Monday, September 11, 2017 by Rhonda Johansson
Despite the Drug Enforcement Administration (DEA) still classifying marijuana as a schedule 1 drug (similar to heroin, ecstasy, LSD, and peyote), a new study confirms that the active compound in cannabis, tetrahydrocannabinol (THC), can benefit the elderly — particularly in preventing memory loss. Researchers from Germany studied THC’s effects on the brains of older mice and found that these animals regained mental clarity after being given pot. To be more specific, the scientists found that the neural connections within the hippocampus, which is responsible for memory and emotions, were firing at a rate comparable to younger adults. These findings, if proven similar among humans, could signal better and more affordable treatment options for adults suffering from dementia or Alzheimer’s disease.
Andreas Zimmer, lead author of the study and professor of psychology at Bonn University in Germany, says that the results of this research aids in understanding marijuana’s use as medicine. “Chronic, low-dose treatment with THC or cannabis extracts could be a potential strategy to slow down or even reverse cognitive decline in the elderly,” he stated in an article on DailyMail.co.uk. “THC treatment for 28 days restored the learning and memory performance of mature and old animals in the water maze, novel object recognition social recognition tests to the levels observed in young mice.”
For the study, Professor Zimmer and his team carried out three experiments. The team gave low doses of THC to mice at three different ages: two months, 12 months, and 18 months. In human age, this is roughly the equivalent to 20, 58, and 64-years old, respectively. Over the course of 28 days, the mice were subjected to three tests. In the first, mice had to learn how to navigate around a water maze. The second experiment had mice locate a specific object. The last test related to partner recognition. In all three tests, mature and old mice performed worse than the young group. However, when these groups were introduced to THC, the scientists found that their performance significantly improved. Researchers also noted a profound enhancement in memory and cognitive performance. Professor Zimmer published their findings in Nature Medicine and concluded with, “Cannabis preparations and THC are used for medicinal purposes. They have an excellent safety record and do not produce adverse side-effects when administered at a low dose to older individuals. Thus, chronic, low-dose treatment with THC or cannabis extracts could be a potential strategy to slow down or even to reverse cognitive decline in the elderly.”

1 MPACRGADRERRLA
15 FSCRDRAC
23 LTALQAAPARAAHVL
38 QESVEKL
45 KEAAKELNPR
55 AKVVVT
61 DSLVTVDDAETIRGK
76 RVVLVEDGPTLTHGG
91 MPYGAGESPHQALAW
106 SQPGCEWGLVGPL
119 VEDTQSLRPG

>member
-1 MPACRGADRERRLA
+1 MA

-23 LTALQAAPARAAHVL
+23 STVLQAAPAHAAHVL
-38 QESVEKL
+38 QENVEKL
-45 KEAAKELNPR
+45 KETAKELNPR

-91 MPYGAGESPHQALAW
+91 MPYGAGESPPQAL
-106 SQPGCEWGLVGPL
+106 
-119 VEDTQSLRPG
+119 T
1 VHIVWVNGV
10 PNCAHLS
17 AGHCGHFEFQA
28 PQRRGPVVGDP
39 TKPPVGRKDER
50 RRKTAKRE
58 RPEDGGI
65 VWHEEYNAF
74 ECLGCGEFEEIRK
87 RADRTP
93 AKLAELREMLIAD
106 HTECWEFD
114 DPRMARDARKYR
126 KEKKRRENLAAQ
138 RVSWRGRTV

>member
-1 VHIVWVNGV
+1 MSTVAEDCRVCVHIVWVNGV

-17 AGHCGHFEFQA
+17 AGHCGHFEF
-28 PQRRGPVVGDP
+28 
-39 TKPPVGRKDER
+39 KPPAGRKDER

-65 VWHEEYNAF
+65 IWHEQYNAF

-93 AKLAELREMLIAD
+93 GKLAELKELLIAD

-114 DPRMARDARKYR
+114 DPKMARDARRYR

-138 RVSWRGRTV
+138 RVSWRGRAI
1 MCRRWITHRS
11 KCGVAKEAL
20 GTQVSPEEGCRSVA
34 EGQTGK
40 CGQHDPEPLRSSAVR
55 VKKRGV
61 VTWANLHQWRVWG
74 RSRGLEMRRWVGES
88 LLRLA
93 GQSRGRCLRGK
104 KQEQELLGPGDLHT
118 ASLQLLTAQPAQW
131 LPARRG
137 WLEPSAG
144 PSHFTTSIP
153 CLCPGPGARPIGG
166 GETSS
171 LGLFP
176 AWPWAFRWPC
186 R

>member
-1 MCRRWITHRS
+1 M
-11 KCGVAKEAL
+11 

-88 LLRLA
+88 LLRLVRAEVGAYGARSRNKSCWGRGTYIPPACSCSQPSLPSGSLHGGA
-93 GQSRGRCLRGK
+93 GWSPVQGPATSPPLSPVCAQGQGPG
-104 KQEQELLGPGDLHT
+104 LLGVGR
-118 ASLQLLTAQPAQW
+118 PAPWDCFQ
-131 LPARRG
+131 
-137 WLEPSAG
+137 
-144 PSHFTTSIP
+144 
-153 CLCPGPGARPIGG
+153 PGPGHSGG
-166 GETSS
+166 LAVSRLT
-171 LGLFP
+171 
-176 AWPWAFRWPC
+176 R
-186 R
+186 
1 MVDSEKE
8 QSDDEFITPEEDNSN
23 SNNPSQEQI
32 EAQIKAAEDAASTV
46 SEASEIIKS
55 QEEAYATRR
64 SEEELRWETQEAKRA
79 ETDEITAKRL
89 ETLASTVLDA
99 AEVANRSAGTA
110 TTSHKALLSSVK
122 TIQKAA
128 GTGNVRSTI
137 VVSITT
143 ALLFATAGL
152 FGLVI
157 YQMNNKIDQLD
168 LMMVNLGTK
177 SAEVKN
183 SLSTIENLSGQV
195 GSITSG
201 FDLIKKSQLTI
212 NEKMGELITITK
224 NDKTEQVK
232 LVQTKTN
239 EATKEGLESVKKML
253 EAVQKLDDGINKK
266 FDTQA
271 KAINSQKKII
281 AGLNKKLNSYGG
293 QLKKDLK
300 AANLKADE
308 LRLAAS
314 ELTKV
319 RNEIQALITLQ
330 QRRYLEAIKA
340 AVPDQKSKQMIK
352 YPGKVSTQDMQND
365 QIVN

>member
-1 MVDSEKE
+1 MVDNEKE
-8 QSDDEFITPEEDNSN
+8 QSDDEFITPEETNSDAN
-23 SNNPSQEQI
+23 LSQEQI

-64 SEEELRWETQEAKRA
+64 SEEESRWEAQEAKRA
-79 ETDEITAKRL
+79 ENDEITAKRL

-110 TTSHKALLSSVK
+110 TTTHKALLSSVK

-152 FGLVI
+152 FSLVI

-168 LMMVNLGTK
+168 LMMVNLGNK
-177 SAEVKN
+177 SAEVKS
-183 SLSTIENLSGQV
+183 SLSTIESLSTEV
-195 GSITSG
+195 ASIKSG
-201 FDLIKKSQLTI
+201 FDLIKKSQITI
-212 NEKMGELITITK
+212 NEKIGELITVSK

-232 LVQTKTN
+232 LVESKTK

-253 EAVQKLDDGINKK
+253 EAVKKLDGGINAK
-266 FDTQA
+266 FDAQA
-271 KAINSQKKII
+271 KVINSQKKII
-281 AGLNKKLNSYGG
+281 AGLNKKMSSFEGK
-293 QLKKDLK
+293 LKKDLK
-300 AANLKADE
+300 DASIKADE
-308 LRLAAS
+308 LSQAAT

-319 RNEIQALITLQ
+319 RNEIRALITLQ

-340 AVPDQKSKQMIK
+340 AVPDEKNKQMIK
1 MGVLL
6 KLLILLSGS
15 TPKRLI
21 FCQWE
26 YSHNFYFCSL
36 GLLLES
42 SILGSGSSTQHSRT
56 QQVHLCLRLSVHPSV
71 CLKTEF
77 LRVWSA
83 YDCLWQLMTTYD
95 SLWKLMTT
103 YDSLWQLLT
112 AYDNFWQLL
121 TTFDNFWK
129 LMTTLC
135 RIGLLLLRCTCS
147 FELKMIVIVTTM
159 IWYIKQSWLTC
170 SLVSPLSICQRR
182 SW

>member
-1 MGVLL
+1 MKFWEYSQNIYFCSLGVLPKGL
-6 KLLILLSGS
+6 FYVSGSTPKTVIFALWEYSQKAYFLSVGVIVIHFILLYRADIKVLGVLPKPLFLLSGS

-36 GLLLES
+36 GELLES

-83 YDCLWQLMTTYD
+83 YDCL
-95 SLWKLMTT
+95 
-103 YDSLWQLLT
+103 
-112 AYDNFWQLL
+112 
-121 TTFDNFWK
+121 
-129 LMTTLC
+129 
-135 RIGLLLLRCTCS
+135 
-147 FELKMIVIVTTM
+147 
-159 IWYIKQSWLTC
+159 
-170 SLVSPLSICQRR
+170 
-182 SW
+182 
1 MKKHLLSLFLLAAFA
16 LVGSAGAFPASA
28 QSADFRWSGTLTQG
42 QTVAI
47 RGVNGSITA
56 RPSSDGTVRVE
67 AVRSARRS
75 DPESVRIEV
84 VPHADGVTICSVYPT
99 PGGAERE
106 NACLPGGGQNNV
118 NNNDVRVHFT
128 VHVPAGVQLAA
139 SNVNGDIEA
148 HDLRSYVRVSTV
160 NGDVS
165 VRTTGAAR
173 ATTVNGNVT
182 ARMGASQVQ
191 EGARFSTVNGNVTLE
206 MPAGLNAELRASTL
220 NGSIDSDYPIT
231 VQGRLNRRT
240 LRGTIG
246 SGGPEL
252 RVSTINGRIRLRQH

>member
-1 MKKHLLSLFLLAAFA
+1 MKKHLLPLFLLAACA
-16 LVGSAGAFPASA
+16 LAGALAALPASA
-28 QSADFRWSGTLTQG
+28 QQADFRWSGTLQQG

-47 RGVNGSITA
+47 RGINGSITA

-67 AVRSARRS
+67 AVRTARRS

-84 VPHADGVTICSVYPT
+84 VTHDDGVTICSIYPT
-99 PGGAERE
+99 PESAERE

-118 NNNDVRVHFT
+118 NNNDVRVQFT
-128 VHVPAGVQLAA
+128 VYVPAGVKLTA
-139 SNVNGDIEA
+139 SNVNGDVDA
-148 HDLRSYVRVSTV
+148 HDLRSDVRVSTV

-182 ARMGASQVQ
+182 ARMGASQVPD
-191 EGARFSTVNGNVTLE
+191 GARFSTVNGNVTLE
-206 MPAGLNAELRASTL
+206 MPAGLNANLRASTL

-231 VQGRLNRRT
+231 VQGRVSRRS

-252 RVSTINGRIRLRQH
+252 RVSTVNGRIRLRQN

Zameel Cader, an associate professor in clinical neurosciences at Oxford University commented on the study on NewsWeek.com and said the results of the study were “interesting.”
He was mentioned as saying, “first of all there’s clearly growing interest in the potential therapeutic role of cannabinoids, and in this particular case, THC on various human conditions. This paper is addressing a possible role for that compound in memory and cognition, which is relevant to disorders such as Alzheimer’s and other dementias.” Professor Cader does caution the public not to jump to conclusions though; these findings are limited to animal models. Testing on humans, he said, would be problematic. “This is a challenge faced by anyone wanting to develop a therapy for a human disorder such as dementia. Human lifespan is very extensive. So the question would be, when would be the most appropriate time to give these kinds of medications? Over what period of time do you need to evaluate the effects? In humans it could be years before an effect is noticed.”
Professor Cader’s statement is reflective of the general medical community’s opinion regarding marijuana use. The issue here is the supposed adverse effects (especially in terms of addiction) marijuana can have. That being said, recent research indicates that cannabis use among older adults is rising. Data from the annual National Survey of Drug Use and Health (NSDUH) showed that from 2002-2014, the number of adults aged 50 to 64 who reported to have used cannabis more than tripled from 2.9 percent to nine percent.